With an estimated 2,900 road casualties caused by poor vision every year the Optical Confederation (OC) is joining forces with charity Brake to urge drivers to take a sight test this Road Safety Week. From 21 – 27 November the OC is raising awareness of the impact poor vision can have on driving as part of Brake’s national campaign to improve road safety.
Road Safety Week is the UK’s biggest road safety event, held annually and involves thousands of schools, organisations and communities. This year’s theme is ‘Make the Brake Pledge’ focusing on six simple elements to make our roads safer – with sharp vision as one of the vital checks for drivers.
Earlier this month, the OC encouraged optical practices across the UK to kick-start the campaign by displaying a poster that couples sight test with the common driving instruction ‘Mirror, signal, manoeuvre’ – highlighting good eyesight as a crucial part of road safety.
Speaking on behalf of OC, optometrist Henry Leonard said: “The relationship between road safety and vision needs to have greater visibility and that is why we are fully committed to raising awareness for Road Safety Week in 2016. It’s worrying that there is no requirement for drivers to have regular sight tests; a 17-year-old who can read a number plate when they take their driving test may continue driving for the rest of their life with no further checks. Roadside tests have shown that many drivers subsequently fall below the required standard as their eyesight changes over time, often without realising. We believe that before being issued with a licence, and when licences are renewed every 10 years, drivers should provide evidence that they meet minimum vision requirements.”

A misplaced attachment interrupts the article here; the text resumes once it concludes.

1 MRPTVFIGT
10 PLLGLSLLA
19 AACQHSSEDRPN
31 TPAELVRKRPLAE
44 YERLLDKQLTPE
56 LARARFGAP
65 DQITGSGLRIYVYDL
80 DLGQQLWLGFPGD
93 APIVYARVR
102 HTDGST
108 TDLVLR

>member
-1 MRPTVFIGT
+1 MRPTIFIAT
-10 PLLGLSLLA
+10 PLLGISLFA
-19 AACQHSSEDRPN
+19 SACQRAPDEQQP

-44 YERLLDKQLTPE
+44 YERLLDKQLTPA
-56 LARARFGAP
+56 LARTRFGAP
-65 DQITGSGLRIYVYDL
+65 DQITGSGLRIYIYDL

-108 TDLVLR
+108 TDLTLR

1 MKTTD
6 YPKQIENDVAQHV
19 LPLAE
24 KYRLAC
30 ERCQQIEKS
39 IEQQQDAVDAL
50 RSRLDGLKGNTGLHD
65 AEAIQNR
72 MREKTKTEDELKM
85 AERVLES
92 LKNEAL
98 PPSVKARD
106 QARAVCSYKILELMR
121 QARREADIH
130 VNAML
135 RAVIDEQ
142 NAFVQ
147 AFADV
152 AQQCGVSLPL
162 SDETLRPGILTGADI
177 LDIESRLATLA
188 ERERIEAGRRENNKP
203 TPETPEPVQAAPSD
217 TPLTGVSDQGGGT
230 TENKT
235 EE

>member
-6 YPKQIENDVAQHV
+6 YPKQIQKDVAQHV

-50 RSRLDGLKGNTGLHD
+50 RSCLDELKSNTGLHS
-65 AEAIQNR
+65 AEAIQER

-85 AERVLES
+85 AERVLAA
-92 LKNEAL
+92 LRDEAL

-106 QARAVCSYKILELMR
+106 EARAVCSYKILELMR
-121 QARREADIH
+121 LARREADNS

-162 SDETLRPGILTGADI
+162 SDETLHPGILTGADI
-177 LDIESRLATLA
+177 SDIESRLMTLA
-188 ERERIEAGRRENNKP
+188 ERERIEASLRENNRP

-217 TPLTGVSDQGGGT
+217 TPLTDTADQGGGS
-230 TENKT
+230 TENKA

Mike Carr, public affairs advisor at Brake said: “We fully appreciate the crucial role of the optical community in achieving the real improvement in road safety we are fighting for. Commitment to regular eye checks should be one major step towards safer driving that we know will ultimately save lives.”
Road Safety Week was founded by Brake in 1997 as an annual event to raise awareness about road safety and promote steps that everyone can take to stop deaths and injuries year-round.